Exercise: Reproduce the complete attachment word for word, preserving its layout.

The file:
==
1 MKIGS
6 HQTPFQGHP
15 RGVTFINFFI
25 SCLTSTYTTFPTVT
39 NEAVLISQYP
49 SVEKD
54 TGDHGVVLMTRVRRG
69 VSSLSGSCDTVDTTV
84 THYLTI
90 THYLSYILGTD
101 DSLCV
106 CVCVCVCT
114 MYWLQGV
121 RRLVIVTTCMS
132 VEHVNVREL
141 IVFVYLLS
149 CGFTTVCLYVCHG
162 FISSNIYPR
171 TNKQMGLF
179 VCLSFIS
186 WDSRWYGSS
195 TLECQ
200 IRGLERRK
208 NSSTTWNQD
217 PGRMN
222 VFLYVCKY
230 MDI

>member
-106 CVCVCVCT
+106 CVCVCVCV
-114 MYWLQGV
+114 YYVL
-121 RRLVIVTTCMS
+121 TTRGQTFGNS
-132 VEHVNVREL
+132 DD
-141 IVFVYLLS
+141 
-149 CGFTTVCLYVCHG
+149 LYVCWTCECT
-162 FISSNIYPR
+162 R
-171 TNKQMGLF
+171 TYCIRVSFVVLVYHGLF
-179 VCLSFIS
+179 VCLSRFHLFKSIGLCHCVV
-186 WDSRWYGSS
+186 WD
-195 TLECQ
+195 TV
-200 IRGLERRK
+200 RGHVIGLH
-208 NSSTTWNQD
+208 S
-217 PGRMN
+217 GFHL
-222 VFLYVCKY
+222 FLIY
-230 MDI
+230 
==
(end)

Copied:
1 MKIGS
6 HQTPFQGHP
15 RGVTFINFFI
25 SCLTSTYTTFPTVT
39 NEAVLISQYP
49 SVEKD
54 TGDHGVVLMTRVRRG
69 VSSLSGSCDTVDTTV
84 THYLTI
90 THYLSYILGTD
101 DSLCV
106 CVCVCVCT
114 MYWLQGV
121 RRLVIVTTCMS
132 VEHVNVREL
141 IVFVYLLS
149 CGFTTVCLYVCHG
162 FISSNIYPR
171 TNKQMGLF
179 VCLSFIS
186 WDSRWYGSS
195 TLECQ
200 IRGLERRK
208 NSSTTWNQD
217 PGRMN
222 VFLYVCKY
230 MDI

>member
-106 CVCVCVCT
+106 CVCVCVCV
-114 MYWLQGV
+114 YYVL
-121 RRLVIVTTCMS
+121 TTRGQTFGNS
-132 VEHVNVREL
+132 DD
-141 IVFVYLLS
+141 
-149 CGFTTVCLYVCHG
+149 LYVCWTCECT
-162 FISSNIYPR
+162 R
-171 TNKQMGLF
+171 TYCIRVSFVVLVYHGLF
-179 VCLSFIS
+179 VCLSRFHLFKSIGLCHCVV
-186 WDSRWYGSS
+186 WD
-195 TLECQ
+195 TV
-200 IRGLERRK
+200 RGHVIGLH
-208 NSSTTWNQD
+208 S
-217 PGRMN
+217 GFHL
-222 VFLYVCKY
+222 FLIY
-230 MDI
+230 